Bubbling toilet, is it caused by "Hydraulic Jump"?

Help Support Plumbing Forums:

SilentR

New Member
Joined
Sep 18, 2021
Messages
2
Reaction score
0
Location
Arizona
Hello, folks, I have a bubbling toilet problem and a few ideas, but want to run them by you experts before I tackle any modifications. This is a long term thing, it’s been going on for years, the good news is I don’t have any back ups or drainage problems and it’s not getting any worse. What I have is 2 toilets, one on the second floor, and one on the main, both are in line above each other on the same 3” stack. They drain into a 4” line through the basement wall to a septic tank about 8 feet away. I’ve attached a picture showing the piping directly under the main floor toilet and where it goes out the basement wall. Elbow 1 is the wet vent stack from the upper floor toilet, straight up through the roof , about 20’ long. Elbow 2 is the main floor toilet, pipe 3 is from the laundry room, and 4 has a trap on the other side of the wall from the kitchen sink and dishwasher.

Here’s the symptoms: When the upper floor toilet (1) is flushed, the lower toilet (2) burps up a big bubble and the kitchen sink drain (4) gurgles loudly from the trap water being forced towards the sink. If the lower toilet is flushed, there’s no noise from the kitchen sink so the air pressure build up is way less or even non existent. If I take the cap off the cleanout on the laundry drain and flush the upper toilet, there’s a strong gush of air out of the hole and no bubble in the lower toilet. So my original thoughts were either a plugged top on the inlet tee inside the septic tank, preventing access to the air space at the top of the tank. Or a sag in the 4” line from the wall to the septic tank where water would form a seal between the same cushioning air space. But as I looked at this over the last few months, I’m wondering if maybe the high velocity 1.6 gallon slug of water from the upper toilet forms a seal after it hits elbow 1, preventing air from venting up the stack and forcing it out the toilet and sink. I’ve read about something called a “Hydraulic Jump Zone” which seems to perfectly describe this problem, and is apparently part of the plumbing code. One other thing to note, the bubbling only happens when the toilet is flushed, there's no problems when a full bathtub is drained through the same second floor line.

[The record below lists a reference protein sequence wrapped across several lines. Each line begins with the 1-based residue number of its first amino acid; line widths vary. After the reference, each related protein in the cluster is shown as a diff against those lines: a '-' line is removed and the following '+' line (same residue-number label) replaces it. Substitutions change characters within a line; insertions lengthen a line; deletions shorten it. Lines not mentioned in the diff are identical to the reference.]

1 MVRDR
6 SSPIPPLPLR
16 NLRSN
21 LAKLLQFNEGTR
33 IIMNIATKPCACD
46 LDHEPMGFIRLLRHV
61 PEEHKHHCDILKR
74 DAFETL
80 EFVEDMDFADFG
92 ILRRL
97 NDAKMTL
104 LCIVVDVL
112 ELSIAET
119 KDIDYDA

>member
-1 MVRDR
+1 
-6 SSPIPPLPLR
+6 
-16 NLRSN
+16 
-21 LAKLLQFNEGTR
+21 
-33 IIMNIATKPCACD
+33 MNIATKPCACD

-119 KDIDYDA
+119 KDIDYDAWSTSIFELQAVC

Have any of you pro’s dealt with something similar? If you think there’s merit to the jump zone idea, it’s a reasonably easy fix, other than a bunch of drywall work. I’ll take out everything starting at elbow #1 and extend the wet vent straight down to a new elbow pointing directly at the 4” septic line. Toilet 2 and both the dishwasher and laundry will drain into this short vertical stack extension, so all 3 drains will have a direct connection to the vent before any elbows that could be affected by a hydraulic jump. I appreciate any advice you guys can give me!
 

Attachments

Twowaxhack

Professional
Professional
Joined
Feb 9, 2021
Messages
4,340
Reaction score
1,907
Location
United states
#3 is not vented, #4 probably isn’t either.

Add vents to the open air on drains #3 and #4.

The vent needs to be placed at your sticky note on #3. Can’t tell on #4 because I can’t see the rest of the piping.
 

SilentR

New Member
Joined
Sep 18, 2021
Messages
2
Reaction score
0
Location
Arizona
Thanks for the reply, Twowaxhack. You're right, no vents on 3 or 4, although 4 has an AAV at the sink. 3 isn't giving me any problems, it's sealed by the washing machine drain valve. I can't add a vent to either without tearing out a lot of sheetrock so I'm thinking I'll try my idea of running both of those drains plus the lower toilet into the vertical wet vent stack. (2 Sketches Attached) I'm just hoping the 1.6 gallon slug of water from the upper toilet doesn't fill the vertical part of the vent enough to block the air in the pipe from escaping up the vent, which would put me back to square one.
 

Attachments

Top